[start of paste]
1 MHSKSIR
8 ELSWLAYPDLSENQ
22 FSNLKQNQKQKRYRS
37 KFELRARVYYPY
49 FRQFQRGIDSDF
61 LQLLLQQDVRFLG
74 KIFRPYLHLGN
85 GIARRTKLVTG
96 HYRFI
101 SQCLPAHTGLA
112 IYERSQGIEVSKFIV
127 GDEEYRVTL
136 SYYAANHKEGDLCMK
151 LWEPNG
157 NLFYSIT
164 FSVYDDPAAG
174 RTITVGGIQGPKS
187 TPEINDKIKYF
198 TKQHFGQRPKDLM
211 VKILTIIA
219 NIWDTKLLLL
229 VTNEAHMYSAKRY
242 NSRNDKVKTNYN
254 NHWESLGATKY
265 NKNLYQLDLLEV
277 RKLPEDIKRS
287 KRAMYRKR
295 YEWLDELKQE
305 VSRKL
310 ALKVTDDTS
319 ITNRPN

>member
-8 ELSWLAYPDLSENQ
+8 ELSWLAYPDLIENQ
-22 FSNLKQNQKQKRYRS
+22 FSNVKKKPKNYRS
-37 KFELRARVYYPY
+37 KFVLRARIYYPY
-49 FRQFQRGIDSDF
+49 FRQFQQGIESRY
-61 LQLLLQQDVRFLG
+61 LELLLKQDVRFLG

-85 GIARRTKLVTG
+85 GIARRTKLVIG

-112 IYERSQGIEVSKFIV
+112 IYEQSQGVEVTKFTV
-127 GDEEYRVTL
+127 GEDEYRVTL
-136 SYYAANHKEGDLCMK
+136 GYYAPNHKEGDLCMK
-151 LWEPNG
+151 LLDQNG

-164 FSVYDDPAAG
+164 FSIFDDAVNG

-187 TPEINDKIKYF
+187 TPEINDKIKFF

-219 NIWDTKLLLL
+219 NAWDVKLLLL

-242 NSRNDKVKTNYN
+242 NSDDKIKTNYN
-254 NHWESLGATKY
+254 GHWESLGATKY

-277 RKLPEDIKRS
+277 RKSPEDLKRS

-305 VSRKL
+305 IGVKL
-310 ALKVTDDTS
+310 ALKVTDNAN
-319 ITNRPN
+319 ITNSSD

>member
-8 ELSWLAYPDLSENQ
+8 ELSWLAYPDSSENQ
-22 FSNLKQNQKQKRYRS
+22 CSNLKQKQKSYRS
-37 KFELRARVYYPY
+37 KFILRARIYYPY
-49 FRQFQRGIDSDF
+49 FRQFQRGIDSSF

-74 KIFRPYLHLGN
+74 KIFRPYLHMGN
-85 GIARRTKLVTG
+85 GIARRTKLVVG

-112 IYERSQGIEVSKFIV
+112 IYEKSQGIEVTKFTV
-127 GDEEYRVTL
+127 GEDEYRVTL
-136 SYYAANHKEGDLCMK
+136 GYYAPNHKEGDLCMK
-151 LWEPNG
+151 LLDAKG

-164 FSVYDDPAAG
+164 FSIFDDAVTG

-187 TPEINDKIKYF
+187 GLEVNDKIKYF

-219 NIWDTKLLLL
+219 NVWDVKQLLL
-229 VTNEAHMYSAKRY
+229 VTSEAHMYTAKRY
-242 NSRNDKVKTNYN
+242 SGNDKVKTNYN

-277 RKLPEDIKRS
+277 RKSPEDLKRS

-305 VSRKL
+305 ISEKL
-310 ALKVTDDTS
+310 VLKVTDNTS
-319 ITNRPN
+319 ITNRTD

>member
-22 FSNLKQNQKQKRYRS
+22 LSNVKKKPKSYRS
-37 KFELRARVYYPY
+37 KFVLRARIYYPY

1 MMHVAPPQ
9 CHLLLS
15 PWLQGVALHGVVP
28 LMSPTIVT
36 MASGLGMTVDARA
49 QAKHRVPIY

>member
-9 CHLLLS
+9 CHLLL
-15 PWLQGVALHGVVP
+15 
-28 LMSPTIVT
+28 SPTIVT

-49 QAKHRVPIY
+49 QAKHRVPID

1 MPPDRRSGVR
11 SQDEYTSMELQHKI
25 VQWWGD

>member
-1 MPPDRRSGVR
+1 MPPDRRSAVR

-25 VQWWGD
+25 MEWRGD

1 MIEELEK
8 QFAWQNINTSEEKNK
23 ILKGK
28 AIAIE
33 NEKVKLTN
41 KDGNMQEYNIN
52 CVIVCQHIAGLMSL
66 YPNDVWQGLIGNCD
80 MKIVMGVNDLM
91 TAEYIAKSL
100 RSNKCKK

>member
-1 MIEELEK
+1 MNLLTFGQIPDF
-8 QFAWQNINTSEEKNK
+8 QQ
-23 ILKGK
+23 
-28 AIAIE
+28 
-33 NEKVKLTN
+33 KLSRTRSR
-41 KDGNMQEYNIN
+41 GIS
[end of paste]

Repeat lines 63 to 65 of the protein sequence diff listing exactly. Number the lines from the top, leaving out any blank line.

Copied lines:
-277 RKLPEDIKRS
+277 RKSPEDLKRS

-305 VSRKL